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Spokane, Washington  Est. May 19, 1883

Bestselling author Stephanie Clifford discusses ‘The Farewell Tour’ at Northwest Passages

By Elena Perry The Spokesman-Review

Author Stephanie Clifford spoke about childhood trauma, endurance and country music in her new novel “The Farewell Tour” for a Northwest Passages book club discussion Wednesday night.

Clifford’s sophomore novel features Lillian “Lil” Waters, a past-her-prime country music star forced to accept her sunsetting career when she’s diagnosed with polyps on her vocal cords. Rather than endure surgery, Lil opts to go out with a bang, a final farewell tour that concludes in her hometown of Walla Walla. On her pilgrimage back to the northwest, Lil grapples with uncomfortable truths about her childhood, her hometown and herself.

The book travels through time, from its initial setting of Nashville in the 1980s to chapters offering snapshots of Washington life from Lil’s depression-era childhood in Walla Walla to explorations of the country music scene in 1950s Tacoma.

Clifford did research to ensure each detail of the fiction novel is historically accurate. One resource that she found particularly instrumental was a Walla Walla farmer’s diary from 1910. Clifford was able to envision a world for her characters in entries detailing his daily life. In the years leading up to the book’s release, she visited Tacoma and Walla Walla, feeling out the locations and seeing if her characters would have existed there. If it felt right, opinionated Lil would pipe up in Clifford’s subconscious.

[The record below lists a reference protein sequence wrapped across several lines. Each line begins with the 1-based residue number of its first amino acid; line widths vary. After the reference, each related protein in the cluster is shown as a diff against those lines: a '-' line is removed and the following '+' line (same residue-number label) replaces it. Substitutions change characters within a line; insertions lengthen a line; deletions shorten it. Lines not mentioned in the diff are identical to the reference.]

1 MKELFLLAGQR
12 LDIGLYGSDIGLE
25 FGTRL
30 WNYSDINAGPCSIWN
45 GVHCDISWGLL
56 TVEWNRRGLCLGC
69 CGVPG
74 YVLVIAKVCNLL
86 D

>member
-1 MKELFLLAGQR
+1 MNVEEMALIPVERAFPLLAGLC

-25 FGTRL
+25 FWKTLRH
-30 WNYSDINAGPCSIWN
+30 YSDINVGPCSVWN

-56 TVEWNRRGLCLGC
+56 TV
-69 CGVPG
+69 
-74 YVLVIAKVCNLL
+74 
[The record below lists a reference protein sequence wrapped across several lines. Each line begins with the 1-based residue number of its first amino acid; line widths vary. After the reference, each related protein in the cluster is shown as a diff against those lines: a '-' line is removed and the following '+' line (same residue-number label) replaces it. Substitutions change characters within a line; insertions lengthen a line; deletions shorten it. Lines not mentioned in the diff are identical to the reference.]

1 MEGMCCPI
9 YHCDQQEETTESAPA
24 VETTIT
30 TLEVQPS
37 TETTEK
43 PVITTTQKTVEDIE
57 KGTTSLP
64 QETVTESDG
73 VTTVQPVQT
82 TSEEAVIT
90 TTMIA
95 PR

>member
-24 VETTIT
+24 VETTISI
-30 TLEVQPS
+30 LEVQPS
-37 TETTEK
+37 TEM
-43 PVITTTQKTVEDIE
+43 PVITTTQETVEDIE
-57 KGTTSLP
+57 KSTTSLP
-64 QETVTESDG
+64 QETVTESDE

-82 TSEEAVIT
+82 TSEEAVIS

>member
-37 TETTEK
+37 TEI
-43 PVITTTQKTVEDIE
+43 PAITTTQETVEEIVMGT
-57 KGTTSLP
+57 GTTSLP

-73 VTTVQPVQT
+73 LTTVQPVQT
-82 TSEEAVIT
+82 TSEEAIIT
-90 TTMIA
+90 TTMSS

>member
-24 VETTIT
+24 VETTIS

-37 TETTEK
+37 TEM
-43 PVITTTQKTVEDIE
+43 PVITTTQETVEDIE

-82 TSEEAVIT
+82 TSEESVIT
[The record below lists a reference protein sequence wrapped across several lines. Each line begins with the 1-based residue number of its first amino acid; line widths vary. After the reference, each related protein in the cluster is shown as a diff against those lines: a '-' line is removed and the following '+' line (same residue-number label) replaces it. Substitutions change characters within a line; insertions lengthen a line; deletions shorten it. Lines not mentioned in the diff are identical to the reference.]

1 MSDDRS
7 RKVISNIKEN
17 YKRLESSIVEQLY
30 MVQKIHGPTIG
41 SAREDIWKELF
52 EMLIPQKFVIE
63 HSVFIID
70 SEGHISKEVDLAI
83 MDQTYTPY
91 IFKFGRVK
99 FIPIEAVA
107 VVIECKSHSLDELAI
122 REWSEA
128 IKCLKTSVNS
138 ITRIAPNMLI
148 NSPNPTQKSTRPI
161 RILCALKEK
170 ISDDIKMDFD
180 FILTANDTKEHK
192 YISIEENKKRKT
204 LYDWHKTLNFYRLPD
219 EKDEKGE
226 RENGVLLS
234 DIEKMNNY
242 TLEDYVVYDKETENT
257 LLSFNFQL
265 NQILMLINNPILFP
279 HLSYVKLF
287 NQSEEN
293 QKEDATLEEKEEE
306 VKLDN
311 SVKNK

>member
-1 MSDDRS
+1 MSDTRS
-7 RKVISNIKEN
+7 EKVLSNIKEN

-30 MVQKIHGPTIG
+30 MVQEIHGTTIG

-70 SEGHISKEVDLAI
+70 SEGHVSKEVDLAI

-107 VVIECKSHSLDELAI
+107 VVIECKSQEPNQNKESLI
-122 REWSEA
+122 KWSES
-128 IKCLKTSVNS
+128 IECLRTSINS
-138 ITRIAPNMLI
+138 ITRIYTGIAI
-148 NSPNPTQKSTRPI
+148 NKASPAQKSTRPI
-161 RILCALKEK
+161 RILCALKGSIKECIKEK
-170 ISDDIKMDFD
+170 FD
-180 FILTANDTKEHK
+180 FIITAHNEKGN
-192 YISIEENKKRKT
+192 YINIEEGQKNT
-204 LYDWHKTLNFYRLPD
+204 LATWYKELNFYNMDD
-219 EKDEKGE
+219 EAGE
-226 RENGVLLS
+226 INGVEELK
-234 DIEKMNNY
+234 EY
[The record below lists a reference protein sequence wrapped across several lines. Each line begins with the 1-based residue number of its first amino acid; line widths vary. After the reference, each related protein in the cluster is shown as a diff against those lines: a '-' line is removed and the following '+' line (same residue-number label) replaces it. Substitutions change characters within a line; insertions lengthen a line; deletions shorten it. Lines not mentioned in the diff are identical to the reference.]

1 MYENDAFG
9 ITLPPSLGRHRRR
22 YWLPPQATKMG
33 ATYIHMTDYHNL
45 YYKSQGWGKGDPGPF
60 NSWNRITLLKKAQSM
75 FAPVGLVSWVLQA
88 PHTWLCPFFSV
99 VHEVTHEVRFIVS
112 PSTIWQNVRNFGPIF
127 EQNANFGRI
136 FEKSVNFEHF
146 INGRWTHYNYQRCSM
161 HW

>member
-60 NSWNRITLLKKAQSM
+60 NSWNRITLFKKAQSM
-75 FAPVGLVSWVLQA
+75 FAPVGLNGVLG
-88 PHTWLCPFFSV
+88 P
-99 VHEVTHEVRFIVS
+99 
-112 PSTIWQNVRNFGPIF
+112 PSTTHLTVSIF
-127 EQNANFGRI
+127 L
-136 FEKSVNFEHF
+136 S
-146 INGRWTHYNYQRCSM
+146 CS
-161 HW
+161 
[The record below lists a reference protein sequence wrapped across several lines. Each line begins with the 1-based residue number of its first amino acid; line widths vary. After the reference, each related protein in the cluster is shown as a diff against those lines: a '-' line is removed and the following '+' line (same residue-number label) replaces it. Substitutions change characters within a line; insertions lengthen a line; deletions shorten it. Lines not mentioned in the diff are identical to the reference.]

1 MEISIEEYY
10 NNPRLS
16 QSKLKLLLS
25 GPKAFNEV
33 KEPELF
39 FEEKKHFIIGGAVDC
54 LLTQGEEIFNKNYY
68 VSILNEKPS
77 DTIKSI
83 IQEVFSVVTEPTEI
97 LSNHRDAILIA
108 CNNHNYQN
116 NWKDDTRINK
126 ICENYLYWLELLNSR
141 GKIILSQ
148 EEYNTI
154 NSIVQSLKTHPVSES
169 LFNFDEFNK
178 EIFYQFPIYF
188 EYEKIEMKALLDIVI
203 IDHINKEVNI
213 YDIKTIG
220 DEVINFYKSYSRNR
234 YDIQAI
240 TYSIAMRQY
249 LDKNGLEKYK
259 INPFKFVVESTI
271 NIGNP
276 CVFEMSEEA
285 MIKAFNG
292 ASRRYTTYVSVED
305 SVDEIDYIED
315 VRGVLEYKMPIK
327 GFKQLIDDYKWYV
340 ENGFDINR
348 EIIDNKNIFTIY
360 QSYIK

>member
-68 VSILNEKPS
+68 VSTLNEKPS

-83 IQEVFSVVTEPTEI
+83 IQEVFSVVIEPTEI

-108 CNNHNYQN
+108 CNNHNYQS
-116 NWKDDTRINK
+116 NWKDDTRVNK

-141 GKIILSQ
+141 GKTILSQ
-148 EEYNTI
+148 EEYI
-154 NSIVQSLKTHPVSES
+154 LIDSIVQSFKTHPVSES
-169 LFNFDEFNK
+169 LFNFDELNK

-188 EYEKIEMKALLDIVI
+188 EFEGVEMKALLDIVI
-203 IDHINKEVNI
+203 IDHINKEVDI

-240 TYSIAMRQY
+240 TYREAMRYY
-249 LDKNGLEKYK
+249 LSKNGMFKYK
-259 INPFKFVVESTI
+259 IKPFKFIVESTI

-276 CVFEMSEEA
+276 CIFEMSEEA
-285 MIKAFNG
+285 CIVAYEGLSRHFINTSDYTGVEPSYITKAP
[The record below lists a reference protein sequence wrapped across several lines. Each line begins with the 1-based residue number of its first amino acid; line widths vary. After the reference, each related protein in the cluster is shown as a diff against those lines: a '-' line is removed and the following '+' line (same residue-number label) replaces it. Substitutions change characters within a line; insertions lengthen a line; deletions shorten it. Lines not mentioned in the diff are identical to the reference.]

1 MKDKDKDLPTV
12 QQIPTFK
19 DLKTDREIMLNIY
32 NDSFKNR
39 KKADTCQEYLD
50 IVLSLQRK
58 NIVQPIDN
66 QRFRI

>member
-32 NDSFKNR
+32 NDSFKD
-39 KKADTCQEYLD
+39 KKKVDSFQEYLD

“Lil is such an alive character, I don’t really hear her in New York, where I live, but I showed up in Spokane today and Lil was like, ‘Oh yeah, I played on that strip, I remember when that was the steam factory,’” Clifford said. “She’s just chattering away, and it’s just so fun to have her back.”

It’s an understatement to say Lil has had a hard life. She leaves her family’s failing Walla Walla farm at 10 years old, a real detail from Clifford’s grandmother’s life. She endures an abusive marriage, giving the reader a glimpse into life as a woman in the 20th century.

“I wondered what it was actually like for my grandmother, for somebody from her era where there wasn’t therapy, there weren’t ways to talk about it with your friends or ways to find support,” Clifford said. “I think it makes people feel alone, and until really the end of the book, Lil is alone.”

Clifford comments on the feminine experience through Lil’s enduring spirit. In pulling inspiration from women in her life and the lives of C-list country music star’s whose memoirs she studied, Clifford found a common thread: Their trauma, particularly in childhood, was brushed off. Abuse was often little more than a paragraph in a biography. The jarringly high number of women who’ve experienced gender-based trauma combined with a lack of conversation leads to a sort of normalization.

“I loved (my grandmother), we were incredibly close, but you could also see that there was just this wall up around her from having to be on her own so young,” Clifford said. “So I wanted to explore what that does over a lifetime.”

Clifford is a former New York Times staffer who now splits her time between writing novels and journalism, covering criminal justice. Her debut novel, “Everybody Rise,” is a New York Times bestseller.